Reflection on the architecture of personal projects
In the past few days, I have been revamping several personal projects of mine. Some of them involve merging the frontend and backend into a monolithic application within node.js for unified management, while others involve replacing external databases with embedded ones. In a nutshell, what I have been doing is consolidating systems that were originally separated. In the current trend of microservices and frontend-backend separation, why do I choose to do this? Simply put, it is for the convenience of development and maintenance.
I used to emphasize the separation of front-end and back-end, as well as the SOA architecture, even in personal projects. This ensures the scalability of the overall project and prevents any small change from affecting the entire system. To achieve this, I divided the front-end and back-end, as well as the database, into separate components. Even for simple services, I split them into smaller independent services for deployment, and I divided the project into modules of the smallest granularity. I can't say that what I did was wrong. Doing so in a sufficiently complex system can indeed facilitate effective collaboration within a team and ensure the availability of services.
However, in reality, this approach has caused me a lot of unnecessary trouble for my personal projects. I have to monitor the status of multiple services simultaneously, which takes more time during deployment and development. While separation solves the problem of team division of labor, it actually increases the overall workload. And for individual developers like me, there is no division of labor issue to begin with.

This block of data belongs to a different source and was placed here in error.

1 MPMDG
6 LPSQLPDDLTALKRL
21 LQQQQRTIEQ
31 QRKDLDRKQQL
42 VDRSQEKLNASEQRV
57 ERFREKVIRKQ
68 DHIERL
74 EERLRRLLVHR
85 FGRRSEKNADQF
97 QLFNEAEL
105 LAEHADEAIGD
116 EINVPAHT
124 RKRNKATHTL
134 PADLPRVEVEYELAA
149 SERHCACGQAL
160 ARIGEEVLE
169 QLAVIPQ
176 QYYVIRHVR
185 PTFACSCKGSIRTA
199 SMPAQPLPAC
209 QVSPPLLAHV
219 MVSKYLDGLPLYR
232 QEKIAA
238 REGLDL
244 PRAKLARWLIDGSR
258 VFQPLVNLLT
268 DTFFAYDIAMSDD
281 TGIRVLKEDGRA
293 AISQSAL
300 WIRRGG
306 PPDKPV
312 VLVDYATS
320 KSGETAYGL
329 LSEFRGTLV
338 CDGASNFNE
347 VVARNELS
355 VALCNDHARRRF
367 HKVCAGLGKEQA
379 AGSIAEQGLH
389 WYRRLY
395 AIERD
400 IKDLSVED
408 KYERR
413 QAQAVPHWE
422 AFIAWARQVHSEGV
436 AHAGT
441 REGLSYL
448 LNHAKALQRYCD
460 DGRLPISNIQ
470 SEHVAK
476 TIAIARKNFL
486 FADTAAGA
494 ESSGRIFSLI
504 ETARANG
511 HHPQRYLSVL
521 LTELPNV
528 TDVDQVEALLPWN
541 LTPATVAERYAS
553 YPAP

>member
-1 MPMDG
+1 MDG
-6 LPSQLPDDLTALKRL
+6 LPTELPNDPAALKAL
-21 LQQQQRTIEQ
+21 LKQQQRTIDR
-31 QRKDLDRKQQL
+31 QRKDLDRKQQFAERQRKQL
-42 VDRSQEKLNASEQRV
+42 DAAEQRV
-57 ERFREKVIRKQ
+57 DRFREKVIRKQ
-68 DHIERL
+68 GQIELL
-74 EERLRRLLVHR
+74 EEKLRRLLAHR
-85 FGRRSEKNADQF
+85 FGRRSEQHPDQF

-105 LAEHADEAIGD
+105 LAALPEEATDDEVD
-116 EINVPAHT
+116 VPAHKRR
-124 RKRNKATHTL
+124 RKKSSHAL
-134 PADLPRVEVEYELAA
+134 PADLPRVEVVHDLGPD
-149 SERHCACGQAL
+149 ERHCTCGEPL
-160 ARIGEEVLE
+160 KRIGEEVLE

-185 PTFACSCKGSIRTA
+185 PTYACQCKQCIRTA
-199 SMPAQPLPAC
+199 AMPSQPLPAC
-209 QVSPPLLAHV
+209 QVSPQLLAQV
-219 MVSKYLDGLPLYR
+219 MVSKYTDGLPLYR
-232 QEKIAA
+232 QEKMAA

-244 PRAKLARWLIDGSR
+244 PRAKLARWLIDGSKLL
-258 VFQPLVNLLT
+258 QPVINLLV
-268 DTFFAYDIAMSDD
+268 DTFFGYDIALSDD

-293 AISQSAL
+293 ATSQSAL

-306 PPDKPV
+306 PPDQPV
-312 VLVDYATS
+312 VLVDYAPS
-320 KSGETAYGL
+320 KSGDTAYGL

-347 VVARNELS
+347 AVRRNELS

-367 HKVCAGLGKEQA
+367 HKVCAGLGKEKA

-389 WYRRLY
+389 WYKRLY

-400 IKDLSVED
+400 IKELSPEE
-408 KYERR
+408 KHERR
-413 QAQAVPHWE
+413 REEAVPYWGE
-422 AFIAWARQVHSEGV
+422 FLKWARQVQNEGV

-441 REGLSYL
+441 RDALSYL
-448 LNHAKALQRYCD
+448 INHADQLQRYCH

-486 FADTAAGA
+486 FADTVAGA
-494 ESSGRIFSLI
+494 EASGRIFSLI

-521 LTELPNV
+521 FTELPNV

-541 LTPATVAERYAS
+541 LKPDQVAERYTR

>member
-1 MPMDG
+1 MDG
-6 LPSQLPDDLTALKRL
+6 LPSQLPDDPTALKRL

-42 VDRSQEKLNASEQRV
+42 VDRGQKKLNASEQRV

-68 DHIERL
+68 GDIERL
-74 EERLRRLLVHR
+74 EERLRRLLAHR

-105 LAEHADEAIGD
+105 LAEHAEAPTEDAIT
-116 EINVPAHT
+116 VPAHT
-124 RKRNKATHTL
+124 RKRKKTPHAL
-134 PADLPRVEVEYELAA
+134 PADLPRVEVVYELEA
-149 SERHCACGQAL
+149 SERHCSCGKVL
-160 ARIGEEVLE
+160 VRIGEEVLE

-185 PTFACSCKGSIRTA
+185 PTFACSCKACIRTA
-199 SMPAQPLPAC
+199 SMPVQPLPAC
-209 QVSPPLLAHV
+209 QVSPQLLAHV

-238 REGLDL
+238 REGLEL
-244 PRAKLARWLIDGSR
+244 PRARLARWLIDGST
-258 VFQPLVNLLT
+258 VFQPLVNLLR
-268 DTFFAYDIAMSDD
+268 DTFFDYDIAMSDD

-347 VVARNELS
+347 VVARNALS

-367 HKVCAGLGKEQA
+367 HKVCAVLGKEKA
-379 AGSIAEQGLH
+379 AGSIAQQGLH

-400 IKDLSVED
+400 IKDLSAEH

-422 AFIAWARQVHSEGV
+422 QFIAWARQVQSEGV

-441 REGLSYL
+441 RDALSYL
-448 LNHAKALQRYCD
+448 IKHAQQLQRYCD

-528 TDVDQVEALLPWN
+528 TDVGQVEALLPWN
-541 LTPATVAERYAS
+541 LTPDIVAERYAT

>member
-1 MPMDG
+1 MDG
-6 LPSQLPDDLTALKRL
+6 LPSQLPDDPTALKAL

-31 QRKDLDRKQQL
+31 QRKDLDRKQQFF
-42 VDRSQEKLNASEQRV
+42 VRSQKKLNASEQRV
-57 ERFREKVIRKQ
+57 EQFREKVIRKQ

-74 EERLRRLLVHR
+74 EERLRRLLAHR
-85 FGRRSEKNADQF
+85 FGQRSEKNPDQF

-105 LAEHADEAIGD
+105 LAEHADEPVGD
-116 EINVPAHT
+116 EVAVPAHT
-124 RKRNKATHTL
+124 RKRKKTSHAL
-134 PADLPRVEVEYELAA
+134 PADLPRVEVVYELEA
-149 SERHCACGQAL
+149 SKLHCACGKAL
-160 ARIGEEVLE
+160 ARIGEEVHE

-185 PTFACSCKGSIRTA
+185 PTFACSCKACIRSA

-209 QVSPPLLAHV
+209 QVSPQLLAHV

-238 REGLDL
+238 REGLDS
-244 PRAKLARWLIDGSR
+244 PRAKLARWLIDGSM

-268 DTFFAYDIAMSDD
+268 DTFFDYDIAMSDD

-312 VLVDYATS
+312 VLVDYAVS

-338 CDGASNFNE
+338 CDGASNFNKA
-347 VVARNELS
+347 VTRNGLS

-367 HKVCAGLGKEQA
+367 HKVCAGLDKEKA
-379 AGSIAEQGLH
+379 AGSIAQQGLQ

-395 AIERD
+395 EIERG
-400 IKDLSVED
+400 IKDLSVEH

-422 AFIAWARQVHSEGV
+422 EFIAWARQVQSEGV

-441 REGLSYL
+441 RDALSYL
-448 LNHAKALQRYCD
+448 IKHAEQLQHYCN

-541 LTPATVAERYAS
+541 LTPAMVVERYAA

I have a few small projects where I simply fetch data from external APIs, store it in my own database, and display it on the frontend. The combined workload of the frontend and backend is less than 1000 lines of code. However, I decided to separate them and deploy the database separately. In fact, it is unnecessary for this kind of application with low access pressure to use an external database if the database is only used as a cache, as data persistence is not a concern. Similarly, for personal projects where the frontend only displays CRUD operations on the backend data, there is no need for separation. Of course, if rendering the frontend directly on the backend causes other issues, separation should be considered. A monolithic application can also eliminate network latency in inter-service communication.
After compressing the entire system, I didn't have to worry about the scalability of the project, and instead felt relaxed. I can package the entire project into a Docker image with just one command, or deploy it directly on AppEngine, without having to worry about maintenance in the future. We can address future scalability when it is truly needed, without overdesigning the architecture in the early stages of development.